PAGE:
In Being Reconciled, John Milbank affirms the necessity of Christ’s atonement for human redemption. Yet his Christological claims are undercut by the ontology that undergirds the narrative he puts forth in Theology and Social Theory. This narrative depends upon the premise that a denial of a positive ontological status for violence lies at the heart of Christianity. A comparison of Theology and Social Theory to Augustine’s The City of God demonstrates that Augustine accepts a form of dialectical ontology that Milbank rejects, and that this dialectical ontology undergirds Augustine’s Christology in crucial ways. Although the differences between Milbank’s and Augustine’s depictions of the ontological status of violence are subtle, these differences have significant implications for the sorts of Christological claims that each of these thinkers is logically able to sustain.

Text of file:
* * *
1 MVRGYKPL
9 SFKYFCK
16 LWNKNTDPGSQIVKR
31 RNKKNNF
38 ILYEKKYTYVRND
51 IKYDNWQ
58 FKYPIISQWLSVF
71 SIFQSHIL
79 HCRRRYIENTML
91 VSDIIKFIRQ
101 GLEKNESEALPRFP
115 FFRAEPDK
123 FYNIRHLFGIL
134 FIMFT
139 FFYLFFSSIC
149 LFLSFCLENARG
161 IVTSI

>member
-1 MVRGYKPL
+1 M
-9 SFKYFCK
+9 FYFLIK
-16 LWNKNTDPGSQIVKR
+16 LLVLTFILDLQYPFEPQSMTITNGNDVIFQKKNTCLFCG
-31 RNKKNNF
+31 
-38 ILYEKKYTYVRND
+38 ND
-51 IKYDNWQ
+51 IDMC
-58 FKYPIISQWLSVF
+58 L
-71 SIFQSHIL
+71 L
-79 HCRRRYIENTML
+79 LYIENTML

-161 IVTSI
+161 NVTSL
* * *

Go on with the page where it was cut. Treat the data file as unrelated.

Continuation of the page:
Cochran, Elizabeth Agnew
"“At the Same Time Blessed and Lame”: Ontology, Christology and Violence in Augustine and John Milbank,"
Journal for Christian Theological Research: Vol. 11
, Article 1.
Available at: http://digitalcommons.luthersem.edu/jctr/vol11/iss2006/1